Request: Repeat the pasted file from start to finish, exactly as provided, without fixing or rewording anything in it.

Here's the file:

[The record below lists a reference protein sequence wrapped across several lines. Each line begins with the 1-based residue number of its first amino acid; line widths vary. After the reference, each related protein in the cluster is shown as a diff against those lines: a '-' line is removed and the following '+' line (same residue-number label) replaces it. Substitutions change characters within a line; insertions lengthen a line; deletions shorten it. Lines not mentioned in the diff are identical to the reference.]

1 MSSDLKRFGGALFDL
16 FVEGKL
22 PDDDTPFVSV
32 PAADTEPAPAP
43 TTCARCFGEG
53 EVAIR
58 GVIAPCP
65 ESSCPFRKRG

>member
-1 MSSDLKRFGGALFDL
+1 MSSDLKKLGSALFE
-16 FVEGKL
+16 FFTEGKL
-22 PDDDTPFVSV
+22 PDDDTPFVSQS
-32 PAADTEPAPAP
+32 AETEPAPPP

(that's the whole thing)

[The record below lists a reference protein sequence wrapped across several lines. Each line begins with the 1-based residue number of its first amino acid; line widths vary. After the reference, each related protein in the cluster is shown as a diff against those lines: a '-' line is removed and the following '+' line (same residue-number label) replaces it. Substitutions change characters within a line; insertions lengthen a line; deletions shorten it. Lines not mentioned in the diff are identical to the reference.]

1 MSSDLKRFGGALFDL
16 FVEGKL
22 PDDDTPFVSV
32 PAADTEPAPAP
43 TTCARCFGEG
53 EVAIR
58 GVIAPCP
65 ESSCPFRKRG

>member
-1 MSSDLKRFGGALFDL
+1 MSSDLKKLGSALFE
-16 FVEGKL
+16 FFTEGKL
-22 PDDDTPFVSV
+22 PDDDTPFVSQS
-32 PAADTEPAPAP
+32 AETEPAPPP